4. why worry abt anti-football when our players seem afraid to make strong tackles when they hav to? It’s better we look at what our own players r not doin well. To me it’s aggression we used to have back in the Vieira days, now we hav a soft squad which is simply not good enough and likely to finish outside the top 4.

  5. afrix, I totally disagree with you. The first strong tackle made by an Arsenal player led to a booking. Villa made countless tackles, which got only a talking to until finally a card was produced to ironic cheers from the Arsenal fans.

  6. I think “don’t believe the hype” has it right – the booing at the end was largely aimed at the officials. My brother is definitely not an Arsenal fan but after he’d seen the whole match he said it was one of the most one-sided displays of refereeing he’d seen for years.

    As many of you will have seen from the Opta stats, our team commits the fewest fouls but is most likely to get a yellow. On Saturday our two central midfielders were given very soft yellows really early in the game which almost certainly left them anxious about getting a second, which could explain why Afrix thinks our lot were afraid to tackle. This apparent bias against us seems to be happening more and more often. I don’t subscribe to conspiracy theories – though I’m beginning to understand why others do – but why this is happening to us in England but not in Europe just adds to the mystery.

  7. Kevin it’s hard not to wonder about conspiracy theories when it was just so blatant yesterday.

  8. Oh yes don’t believe the hype, you are talking about Denilson’s tackle, sadly his tackle was a once off, you are booking led to the whole midfield not getting stuck in during the whole game! it’s as if you are saying the ref was soft on Villa maybe he was still not an excuse for us to go soft. These days Wenger boasts about us being on top of the fair play league, am not saying we should be a dirty side but we should be aggressive as we once were. that will mean the likes of Villa do not come to the emirates and boss around the midfield! I actually think we don’t think we need a new Flamini, we need a new Vieira, a big bully in the midfield who won’t take nonsense from the opposition!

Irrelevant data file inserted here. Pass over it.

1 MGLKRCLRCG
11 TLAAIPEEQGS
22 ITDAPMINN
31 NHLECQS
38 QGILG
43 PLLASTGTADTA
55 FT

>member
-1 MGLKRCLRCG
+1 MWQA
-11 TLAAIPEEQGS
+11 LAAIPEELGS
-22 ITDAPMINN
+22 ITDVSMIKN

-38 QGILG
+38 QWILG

9. I saw this post over at ArsenalFCBlog and I loved it. I had a feeling someone had written it on another blog and so I searched a few lines. It is too good to waste in unsearchable comment sections…
    The anti-football comments were very interesting, however, I always find reading and writing about Arsenal is the most interesting thing in the world of Football. You are completely right when you say that we have an extraordinary amount of talented players at our club. They are horribly inconsistent at the moment, but you are once again correct when you say that they will learn. They had an amazing season last time around and I will not bet against them pulling together and having an amazing season once again. They will fight for trophies – of that I am sure.
    The Arsenal fans that stayed after the game and chanted “Arsenal” while Theo paid tribute to them – that sounds exactly like something I want to be a part of… Unfortunately I live in Australia… But I will be over there as soon as possible when I finish my degree…
    Arsenal fans, don’t lose hope. We have an amazing team, a great manager and the best club in the world!